There is a fundamental flaw in Francis’ plan. The exceptions in society cannot be applied to the whole without running the risk of destroying social life.
I exemplify: The three religious vows, which are models of perfection for a small number of persons, when applied to the entire social body, destroy it.
Chastity: We can readily praise the vow of chastity when it is practiced by a small group of persons. However, if a legislator were fool enough to oblige all citizens to practice this evangelical counsel, he would doom the whole social body to certain death in three generations.
A monk delivers his vows to an abbot, while lay knights defend the Church from her temporal enemies
Poverty: An analogous thing occurs with the vow of poverty. Radical poverty is perfectly conceivable for a group of monks or nuns who live cloistered in a monastery or convent.
However, when applied to the whole of society, it destroys the foundation of Law and Justice, which are the very concepts of mine and yours. If Franciscan poverty were applied to everyone in society, we would have Communism even if we gave it different names: economy of communion, economy of solidarity, economy of fraternity.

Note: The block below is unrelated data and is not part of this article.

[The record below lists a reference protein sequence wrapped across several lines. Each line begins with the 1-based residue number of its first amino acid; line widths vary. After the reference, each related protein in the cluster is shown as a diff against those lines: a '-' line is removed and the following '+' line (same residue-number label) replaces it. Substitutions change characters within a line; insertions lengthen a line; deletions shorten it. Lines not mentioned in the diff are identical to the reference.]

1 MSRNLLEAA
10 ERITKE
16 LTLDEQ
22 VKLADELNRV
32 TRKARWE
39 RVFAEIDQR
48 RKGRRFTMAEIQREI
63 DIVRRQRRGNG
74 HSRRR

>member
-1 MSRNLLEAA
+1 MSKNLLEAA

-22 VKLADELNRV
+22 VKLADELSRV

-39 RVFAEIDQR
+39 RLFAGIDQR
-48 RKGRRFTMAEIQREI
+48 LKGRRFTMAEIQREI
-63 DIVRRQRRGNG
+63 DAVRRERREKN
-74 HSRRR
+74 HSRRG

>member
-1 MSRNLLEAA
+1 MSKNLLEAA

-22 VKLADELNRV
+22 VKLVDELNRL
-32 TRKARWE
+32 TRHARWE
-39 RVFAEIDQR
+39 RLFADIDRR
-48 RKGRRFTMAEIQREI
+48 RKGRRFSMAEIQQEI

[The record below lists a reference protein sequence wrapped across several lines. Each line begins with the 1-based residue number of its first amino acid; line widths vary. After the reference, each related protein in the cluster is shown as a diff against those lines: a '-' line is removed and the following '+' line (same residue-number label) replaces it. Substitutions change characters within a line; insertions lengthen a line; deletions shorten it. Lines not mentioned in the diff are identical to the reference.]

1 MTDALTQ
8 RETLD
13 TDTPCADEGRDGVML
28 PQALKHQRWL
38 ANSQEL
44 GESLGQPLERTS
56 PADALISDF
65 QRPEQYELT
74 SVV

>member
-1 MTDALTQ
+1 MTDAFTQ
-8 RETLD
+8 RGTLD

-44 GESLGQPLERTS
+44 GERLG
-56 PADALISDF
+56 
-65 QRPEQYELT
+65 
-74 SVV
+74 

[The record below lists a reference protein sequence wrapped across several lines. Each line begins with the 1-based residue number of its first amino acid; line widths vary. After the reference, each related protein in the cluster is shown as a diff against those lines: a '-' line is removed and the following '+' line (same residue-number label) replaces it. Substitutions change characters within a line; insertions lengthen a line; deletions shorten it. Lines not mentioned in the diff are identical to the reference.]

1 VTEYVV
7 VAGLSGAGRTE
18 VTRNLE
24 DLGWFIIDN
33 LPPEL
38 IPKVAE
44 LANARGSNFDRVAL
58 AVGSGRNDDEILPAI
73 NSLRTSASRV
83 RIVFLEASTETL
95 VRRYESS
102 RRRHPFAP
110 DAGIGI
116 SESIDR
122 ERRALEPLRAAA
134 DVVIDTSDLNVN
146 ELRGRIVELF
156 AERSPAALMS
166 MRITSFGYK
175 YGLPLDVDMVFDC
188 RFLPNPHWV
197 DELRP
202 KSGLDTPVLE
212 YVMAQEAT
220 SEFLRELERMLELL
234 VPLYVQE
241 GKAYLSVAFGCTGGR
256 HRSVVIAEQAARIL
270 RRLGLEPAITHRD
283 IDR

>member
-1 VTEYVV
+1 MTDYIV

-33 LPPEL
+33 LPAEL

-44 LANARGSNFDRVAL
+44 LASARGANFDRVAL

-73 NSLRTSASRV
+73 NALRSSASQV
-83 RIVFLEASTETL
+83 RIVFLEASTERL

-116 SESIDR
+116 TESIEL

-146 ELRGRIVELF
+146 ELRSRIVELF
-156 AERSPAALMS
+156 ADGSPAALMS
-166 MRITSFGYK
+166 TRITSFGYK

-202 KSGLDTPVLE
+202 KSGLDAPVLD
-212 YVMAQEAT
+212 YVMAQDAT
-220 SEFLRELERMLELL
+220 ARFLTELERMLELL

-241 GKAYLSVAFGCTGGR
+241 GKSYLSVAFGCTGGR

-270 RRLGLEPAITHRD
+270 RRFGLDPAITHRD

The three vows of religious perfection are meant to balance society by having some few persons voluntarily do the opposite of what society should normally do.
To balance an unrestrained attachment to the pleasures of flesh, even the legitimate ones inside marriage, we have the vow of chastity. The whole society becomes more measured and moderate when its members know that some religious persons live a life of perfect chastity.
To balance the excesses of liberty and tendencies toward cheating that make the laws governing a society difficult to enforce, we have on the opposite pole the vow of obedience. The normal citizen is more docile and prone to obey the common laws when he knows that some few persons in a nearby religious house freely chose to abdicate their own wills.
To compensate for an exaggerated attachment to material goods, which encourages greed and exacerbates quarrels and litigation in society, we have the vow of poverty. The fact that a few persons renounced all their property and are free from this type of dispute brings to the whole society a tidal wave of generosity that makes it possible to appease the most complicated situations.
The three vows of religious perfections are not to be imitated by everyone in society. They are set to contrast with the normal way of living in order to maintain social equilibrium.
So, anyone who proposes that these models be adopted by everyone reveals his ignorance of the actual constitution of society and dives into the realm of utopia.
The Economy of Francis, which pretends to adopt Franciscan poverty as a model for “mankind as a whole” is one of these utopias.
Once we are aware of Francis’ adhesion to Liberation Theology, we see that what counts for him is to destroy Capitalism in society, and Monarchy and Sacrality in the Church. Any other reasons appear to be nothing more than pretexts to reach these goals.